To curb this trend, Pittsburgh was – just like many other cities – about to embrace dockless electric bikes and electric scooters as their knight in shining armour last year. However, they instead took one step back and organized a different kind of transportation summit dubbed Mobiliti, where city officials, transit technologists and everyday Pittsburgh inhabitants met. Each of the inhabitants brought some type of pressing mobility issue unmet by current bus, light rail and bikeshare offerings. According to the city’s director of transportation, Karina Ricks, this summit was an eye-opener in the sense that what they initially thought of as a promising solution will not be the answer for everyone.
Instead, they introduced the Pittsburgh Micromobility Collective, a self-organized, private consortium including dockless bike and scooter startup Spin, car-sharing service Zipcar, Ford Mobility, Waze carpool, scooter parking solution Swiftmile and lastly the Transit app. The idea is similar to what we know as “mobility-as-a-service” (MaaS), but with the unique twist that multiple companies develop an integrated system together, tailored to meet both spatial and temporal needs of their customers without competing for rides. In return, the city is keeping other mobility competitors out of the play for the time being, according to Ricks.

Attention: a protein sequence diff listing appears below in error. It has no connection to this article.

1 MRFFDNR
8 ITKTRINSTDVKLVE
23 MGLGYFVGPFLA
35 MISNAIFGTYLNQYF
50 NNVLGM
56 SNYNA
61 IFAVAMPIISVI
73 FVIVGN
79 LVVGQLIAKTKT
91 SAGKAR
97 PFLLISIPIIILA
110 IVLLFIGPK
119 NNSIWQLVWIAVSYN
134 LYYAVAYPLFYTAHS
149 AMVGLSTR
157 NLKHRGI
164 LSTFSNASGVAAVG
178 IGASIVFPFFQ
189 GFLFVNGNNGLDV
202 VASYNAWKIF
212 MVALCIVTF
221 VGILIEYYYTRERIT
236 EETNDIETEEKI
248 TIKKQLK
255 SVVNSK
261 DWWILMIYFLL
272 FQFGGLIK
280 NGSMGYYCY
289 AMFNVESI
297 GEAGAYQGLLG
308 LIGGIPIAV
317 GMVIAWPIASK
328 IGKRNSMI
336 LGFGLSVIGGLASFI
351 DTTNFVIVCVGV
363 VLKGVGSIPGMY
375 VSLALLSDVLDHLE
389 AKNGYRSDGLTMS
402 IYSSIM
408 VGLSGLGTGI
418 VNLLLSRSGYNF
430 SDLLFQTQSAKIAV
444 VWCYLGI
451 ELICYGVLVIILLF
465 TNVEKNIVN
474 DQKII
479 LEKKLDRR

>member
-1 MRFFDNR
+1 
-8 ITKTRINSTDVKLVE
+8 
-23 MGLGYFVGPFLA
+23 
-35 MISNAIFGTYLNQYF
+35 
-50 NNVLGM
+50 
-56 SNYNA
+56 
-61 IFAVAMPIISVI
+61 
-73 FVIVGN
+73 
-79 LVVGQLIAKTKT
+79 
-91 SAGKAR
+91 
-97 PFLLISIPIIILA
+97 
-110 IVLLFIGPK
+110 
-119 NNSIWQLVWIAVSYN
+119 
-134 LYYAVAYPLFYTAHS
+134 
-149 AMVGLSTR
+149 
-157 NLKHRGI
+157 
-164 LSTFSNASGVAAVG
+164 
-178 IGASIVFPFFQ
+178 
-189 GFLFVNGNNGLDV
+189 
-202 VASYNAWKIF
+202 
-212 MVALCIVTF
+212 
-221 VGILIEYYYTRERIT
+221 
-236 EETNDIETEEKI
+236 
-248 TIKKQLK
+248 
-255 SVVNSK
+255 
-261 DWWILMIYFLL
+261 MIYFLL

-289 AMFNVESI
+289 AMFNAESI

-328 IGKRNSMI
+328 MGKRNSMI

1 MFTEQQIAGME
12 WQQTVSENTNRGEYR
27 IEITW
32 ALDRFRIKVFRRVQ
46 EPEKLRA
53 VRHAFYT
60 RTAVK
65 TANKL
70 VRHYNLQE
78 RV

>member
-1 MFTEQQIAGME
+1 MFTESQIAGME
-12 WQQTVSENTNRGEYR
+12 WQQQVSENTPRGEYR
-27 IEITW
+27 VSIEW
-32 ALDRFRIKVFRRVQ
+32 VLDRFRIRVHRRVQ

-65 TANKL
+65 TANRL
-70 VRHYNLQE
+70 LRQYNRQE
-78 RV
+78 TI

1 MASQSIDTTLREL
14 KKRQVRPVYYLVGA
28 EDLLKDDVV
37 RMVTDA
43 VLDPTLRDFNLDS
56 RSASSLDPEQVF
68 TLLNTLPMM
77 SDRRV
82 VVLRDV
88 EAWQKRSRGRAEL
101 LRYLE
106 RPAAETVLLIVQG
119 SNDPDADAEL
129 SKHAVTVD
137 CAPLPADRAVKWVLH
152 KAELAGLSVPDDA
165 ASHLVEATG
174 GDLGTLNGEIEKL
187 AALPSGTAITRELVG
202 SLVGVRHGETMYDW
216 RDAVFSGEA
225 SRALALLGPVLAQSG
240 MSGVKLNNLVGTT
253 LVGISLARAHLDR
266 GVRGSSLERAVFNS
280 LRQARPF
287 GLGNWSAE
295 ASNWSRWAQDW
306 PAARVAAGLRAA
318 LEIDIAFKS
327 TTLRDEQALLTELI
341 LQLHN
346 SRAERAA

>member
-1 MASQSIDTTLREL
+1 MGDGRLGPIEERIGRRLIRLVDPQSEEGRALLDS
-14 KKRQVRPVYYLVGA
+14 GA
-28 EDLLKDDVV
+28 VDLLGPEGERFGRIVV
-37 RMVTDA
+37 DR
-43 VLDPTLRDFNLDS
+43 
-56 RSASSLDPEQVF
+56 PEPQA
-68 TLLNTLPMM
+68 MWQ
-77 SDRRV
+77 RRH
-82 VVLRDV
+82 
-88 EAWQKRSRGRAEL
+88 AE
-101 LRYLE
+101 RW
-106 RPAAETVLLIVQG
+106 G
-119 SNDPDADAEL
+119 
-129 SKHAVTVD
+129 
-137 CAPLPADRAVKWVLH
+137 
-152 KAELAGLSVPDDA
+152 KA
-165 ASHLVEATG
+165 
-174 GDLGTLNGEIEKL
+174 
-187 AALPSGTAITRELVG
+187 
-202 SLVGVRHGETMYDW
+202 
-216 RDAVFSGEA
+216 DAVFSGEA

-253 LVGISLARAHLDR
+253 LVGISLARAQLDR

The plan is to introduce “mobility hubs” clustered near transit stops in selected parts of Pittsburgh where travellers might find both bike-share stations, Zipcar vehicles, Waze carpool pickup spots as well as parked and charged e-bikes and scooters from Spin. Route planning and ticketing systems for customers will be handled by the Transit app, and Ford Mobility will provide data analytics back to the city. Early pilot projects could roll out as soon as 2020.
We currently see a lot of MaaS initiatives being started around the globe, aiming for one-app solutions that conveniently let customers plan and pay for trips including various modes of transport. But just as important, there should be a plan for when and where different alternatives are offered depending on the needs of the users. However, it will be interesting to see whether the Pittsburgh initiative will manage to play that game. After all, the mobility providers are competitors who constantly tries to nab more riders from the others by offering new, more convenient services. Will they be able to “share” customers in the long run for the sake of sustainability?
Written by Hampus Alfredsson, RISE Viktoria.